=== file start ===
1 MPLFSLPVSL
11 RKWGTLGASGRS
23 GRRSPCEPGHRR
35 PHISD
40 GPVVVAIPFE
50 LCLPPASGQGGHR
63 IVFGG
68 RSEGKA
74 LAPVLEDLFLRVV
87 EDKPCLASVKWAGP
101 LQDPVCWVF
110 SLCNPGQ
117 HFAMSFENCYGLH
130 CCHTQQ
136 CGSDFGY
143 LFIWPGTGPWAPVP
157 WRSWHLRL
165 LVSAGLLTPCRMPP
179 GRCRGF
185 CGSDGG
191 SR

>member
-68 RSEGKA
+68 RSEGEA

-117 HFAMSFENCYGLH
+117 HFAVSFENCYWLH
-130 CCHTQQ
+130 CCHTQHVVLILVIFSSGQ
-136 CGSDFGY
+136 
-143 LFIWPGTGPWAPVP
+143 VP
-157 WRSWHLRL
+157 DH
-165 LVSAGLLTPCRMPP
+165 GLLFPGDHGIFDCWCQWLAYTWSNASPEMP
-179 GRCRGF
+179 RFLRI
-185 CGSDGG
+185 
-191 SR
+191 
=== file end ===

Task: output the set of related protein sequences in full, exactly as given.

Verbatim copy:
1 MPLFSLPVSL
11 RKWGTLGASGRS
23 GRRSPCEPGHRR
35 PHISD
40 GPVVVAIPFE
50 LCLPPASGQGGHR
63 IVFGG
68 RSEGKA
74 LAPVLEDLFLRVV
87 EDKPCLASVKWAGP
101 LQDPVCWVF
110 SLCNPGQ
117 HFAMSFENCYGLH
130 CCHTQQ
136 CGSDFGY
143 LFIWPGTGPWAPVP
157 WRSWHLRL
165 LVSAGLLTPCRMPP
179 GRCRGF
185 CGSDGG
191 SR

>member
-68 RSEGKA
+68 RSEGEA

-117 HFAMSFENCYGLH
+117 HFAVSFENCYWLH
-130 CCHTQQ
+130 CCHTQHVVLILVIFSSGQ
-136 CGSDFGY
+136 
-143 LFIWPGTGPWAPVP
+143 VP
-157 WRSWHLRL
+157 DH
-165 LVSAGLLTPCRMPP
+165 GLLFPGDHGIFDCWCQWLAYTWSNASPEMP
-179 GRCRGF
+179 RFLRI
-185 CGSDGG
+185 
-191 SR
+191 